Across South Asia, Inner Asia, Southeast Asia and East Asia for nearly 2000 years Sanskrit was the language of influence and traditional order. Sanskrit meaning “refined speech” is mainly a sacred, philosophical language in Hinduism, Jainism, Buddhism, and Sikhism. Dating back to early 2nd millennium BCE Sanskrit was used in poetry, philosophical, religious, drama and technical texts. Though it is in the list of the 22 scheduled languages of India, nowadays it is restricted to only Hindu religious rituals, or in hymns and chants. A lot has been done to preserve and popularize this language but the efforts of a twin village in Karnataka are remarkable.
On the banks of river Tunga, around 8 kms from Shimoga, Mattur Village which is inhabited by only 5000 people, mostly Brahmins, is known for the people speaking Sanskrit even for their daily day-to-day talks. Also, this village has one software professional from almost every family. Till the age of 10 years, children are taught Vedas, in Sanskrit, by the elders of the village.
Around 600 years ago an ancient Brahmin community, Sankethis, migrated from Kerala and settled here. Primarily they cultivate areca nuts and paddy and speak a language – Sankethi, which is a mix of Kannada, Tamil, bits of Telugu and Sanskrit. It is claimed that the “Seer of the Pejawar Mutt”, during a 10 day Sanskrit workshop in this village, by seeing the interest shown by villagers to learn the language, exclaimed – “A place where the whole family speaks Sanskrit”!
The villagers took it to heart and as a result of today, each and every person from a vegetable vendor to a Graduate speaks in Sanskrit. Even when children fight, row, the quarrel is also in Sanskrit. Sign boards, graffiti, slogans, are written in Sanskrit. So much so that the village has produced 30 Sanskrit professors who are teaching in Mangalore, Mysore and Kuvempu Universities.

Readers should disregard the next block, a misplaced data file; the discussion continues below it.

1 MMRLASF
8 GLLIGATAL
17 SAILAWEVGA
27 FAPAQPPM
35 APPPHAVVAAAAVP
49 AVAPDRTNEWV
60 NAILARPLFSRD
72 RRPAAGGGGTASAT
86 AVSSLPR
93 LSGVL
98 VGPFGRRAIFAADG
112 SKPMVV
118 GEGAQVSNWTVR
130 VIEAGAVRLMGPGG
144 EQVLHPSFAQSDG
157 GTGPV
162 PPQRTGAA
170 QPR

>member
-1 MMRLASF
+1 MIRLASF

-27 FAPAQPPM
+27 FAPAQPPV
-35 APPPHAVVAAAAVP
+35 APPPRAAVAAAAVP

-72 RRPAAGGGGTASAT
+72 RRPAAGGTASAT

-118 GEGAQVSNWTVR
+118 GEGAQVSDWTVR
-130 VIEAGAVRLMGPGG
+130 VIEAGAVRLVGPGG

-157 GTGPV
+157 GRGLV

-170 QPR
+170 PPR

It is not that these followers of Sanskrit, clad in dhoti and white drapes, chanting Vedas in “pathshala” are not connected to the modern world. People wearing T-Shirts, riding bikes, handling Sanskrit palm leaves in one hand and expanding the script on a computer in another hand can be very well seen. From practicing Gamaka Art, the ancient art form of singing and storytelling, to wearing Jeans, flaunting mobile phones go side by side here. It is very evident that the village not detached from outside world, from the fact that a lot of IT Professional from here work abroad.
Sanskrit considered being deva basha- means the language of the Gods, once considered to be the scholars of India, and the root of many languages, is spoken by less than 1% of the population today in India. Under these circumstances living Sanskrit each day, each second of the minute and forwarding the legacy to the next generation is really commendable. The villagers are even ready to teach the language whosoever is interested. The goal definitely keeps the flame glowing and not let this ancient language of India Die.
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